Is UK immigration too high?  Well that’s subjective.  Is the UK ‘full’?  Again, that’s subjective.  But blaming immigrants and immigration for the difficulties we currently face in this country is wrong – and blatantly not true.

As the Tories like to point out, immigration was high under Labour, particularly post 2004.  Was it an issue then?  Some people will say yes.  Was the country broadly accepting of high immigration?  On the whole, yes.  These were the boom years.

Now that we’ve been in an extended period of hard times, post financial crisis, and now suffering years of austerity people need someone to blame… and politicians all need their bogeymen that they can point to and say ‘there’s the problem’.

Unfortunately, the Tories have chosen immigrants, disabled and the poor.

Immigration puts pressure on housing – of course it does.  But is immigration the source of the problem?  No.

The problem, quite simply, is that we are not building enough houses.  If we went through another baby boom, 20 years later would we blame housing problems on these babies?  No, because it would be poor government planning as to how that situation has developed.

Immigration puts pressure on the NHS – of course it does.  But is immigration the source of the problem?  No.

The problems are an underfunded, overstretched and failing National Health Service due to poor coalition, and now Tory health policy – these problems were the same problems that Labour inherited in 1997 from 17 years of Tory NHS failure.

Are immigrants all ‘coming over here’ to claim benefits?  No… and the figures support that.  In fact, as a UK born national you are more likely to claim benefits than an immigrant.

Does immigration need looking at?  Yes.  Do we need to end free movement of people across the EU?  No.  As many Brits take advantage of free movement as immigrants coming into the EU.  Freedom of movement is a founding principle of the EU and I absolutely would agree with other EU leaders when they say ending free movement of labour is not on the negotiating table.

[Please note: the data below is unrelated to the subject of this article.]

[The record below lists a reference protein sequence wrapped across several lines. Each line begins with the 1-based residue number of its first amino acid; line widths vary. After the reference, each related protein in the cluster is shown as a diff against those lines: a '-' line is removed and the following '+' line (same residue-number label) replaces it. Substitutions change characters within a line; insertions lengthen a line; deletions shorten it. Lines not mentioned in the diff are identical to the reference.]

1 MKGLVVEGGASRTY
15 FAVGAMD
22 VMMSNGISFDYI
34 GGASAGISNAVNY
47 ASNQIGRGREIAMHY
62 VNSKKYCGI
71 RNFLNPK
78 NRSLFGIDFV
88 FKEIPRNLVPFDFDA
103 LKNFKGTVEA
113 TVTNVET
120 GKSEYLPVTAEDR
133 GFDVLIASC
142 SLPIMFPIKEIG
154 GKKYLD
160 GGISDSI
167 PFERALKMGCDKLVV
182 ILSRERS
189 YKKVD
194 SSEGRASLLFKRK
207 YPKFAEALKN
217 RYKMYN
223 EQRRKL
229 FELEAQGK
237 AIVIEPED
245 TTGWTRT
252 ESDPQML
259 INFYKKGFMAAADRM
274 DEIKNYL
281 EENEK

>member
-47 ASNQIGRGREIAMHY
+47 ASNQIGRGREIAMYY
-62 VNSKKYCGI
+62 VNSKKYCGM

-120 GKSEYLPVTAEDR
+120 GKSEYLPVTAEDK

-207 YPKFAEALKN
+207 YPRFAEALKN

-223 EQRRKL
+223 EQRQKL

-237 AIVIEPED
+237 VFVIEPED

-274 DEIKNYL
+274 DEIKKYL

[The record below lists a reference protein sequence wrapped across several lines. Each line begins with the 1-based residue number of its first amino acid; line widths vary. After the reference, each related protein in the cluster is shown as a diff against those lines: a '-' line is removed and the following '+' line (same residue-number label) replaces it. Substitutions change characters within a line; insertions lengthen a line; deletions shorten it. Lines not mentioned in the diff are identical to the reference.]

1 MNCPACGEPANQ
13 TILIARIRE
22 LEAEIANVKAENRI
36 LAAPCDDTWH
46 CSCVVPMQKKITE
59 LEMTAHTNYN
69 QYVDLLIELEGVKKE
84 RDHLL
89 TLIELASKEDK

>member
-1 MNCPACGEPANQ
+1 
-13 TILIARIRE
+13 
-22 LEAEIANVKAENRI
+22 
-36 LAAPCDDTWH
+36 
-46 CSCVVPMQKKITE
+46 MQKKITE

But obviously, there are problems in the UK.  And people want someone to blame.

Immigrants, disabled and the poor are easy targets to blame.  With immigration and disability in particular these are smaller groups of society – not a majority (no matter what the likes of the British National Party or the UK Independence Party would have you think).  And it’s easier to scapegoat a minority.

NHS, housing, public services in general aren’t failing because of immigrants.  They’re failing because of:

  • poor government policy
  • a financial crisis caused predominately by the financial services industry
  • multinationals not paying their taxes

Let’s not become an inward looking country.  We should be proud that we welcome a wide range of people with a wide range of talents into our nation where diversity, compassion and understanding are some of our core principles and strengths in an increasingly fractured world.

It wasn’t eastern European migrants who engaged in casino banking that brought our economy to its knees.  It wasn’t Commonwealth migrants who elected a government hell bent of dismantling our public services.  It isn’t immigrants who aren’t paying the taxes that they owe.

An isolationist future isn’t bright – it’s a step backwards to the dark ages.  We need to continue building bridges and breaking down barriers – after all, that’s one of the prime reasons why Europe hasn’t seen anything like the terrible world wars of the previous century.

Hope over hate.  Common endeavor and partnership over division.  Let’s not go back to a time which firmly belongs in the past.